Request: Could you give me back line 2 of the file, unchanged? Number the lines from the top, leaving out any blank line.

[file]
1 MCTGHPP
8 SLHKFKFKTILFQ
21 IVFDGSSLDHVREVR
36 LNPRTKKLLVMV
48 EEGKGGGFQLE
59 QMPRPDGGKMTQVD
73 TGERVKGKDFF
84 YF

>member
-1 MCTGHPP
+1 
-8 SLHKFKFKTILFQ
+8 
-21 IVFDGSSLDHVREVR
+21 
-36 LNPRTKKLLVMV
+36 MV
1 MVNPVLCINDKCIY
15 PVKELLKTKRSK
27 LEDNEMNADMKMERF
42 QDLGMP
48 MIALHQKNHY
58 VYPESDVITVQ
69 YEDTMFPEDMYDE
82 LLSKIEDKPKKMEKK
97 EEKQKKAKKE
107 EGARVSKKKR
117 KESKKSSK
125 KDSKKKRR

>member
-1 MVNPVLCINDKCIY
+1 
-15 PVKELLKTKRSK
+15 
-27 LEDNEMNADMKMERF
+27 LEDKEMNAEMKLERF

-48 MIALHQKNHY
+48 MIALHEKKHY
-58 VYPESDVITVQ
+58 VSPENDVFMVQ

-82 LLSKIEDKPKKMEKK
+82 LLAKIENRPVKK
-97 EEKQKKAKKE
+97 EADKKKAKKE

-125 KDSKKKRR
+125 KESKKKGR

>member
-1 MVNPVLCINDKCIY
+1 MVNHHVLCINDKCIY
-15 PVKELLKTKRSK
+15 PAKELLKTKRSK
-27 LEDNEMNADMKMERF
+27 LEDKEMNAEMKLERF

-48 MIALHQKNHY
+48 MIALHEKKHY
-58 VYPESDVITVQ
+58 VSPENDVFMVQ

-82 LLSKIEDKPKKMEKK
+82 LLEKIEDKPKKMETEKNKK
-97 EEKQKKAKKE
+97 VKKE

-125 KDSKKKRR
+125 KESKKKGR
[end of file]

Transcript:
8 SLHKFKFKTILFQ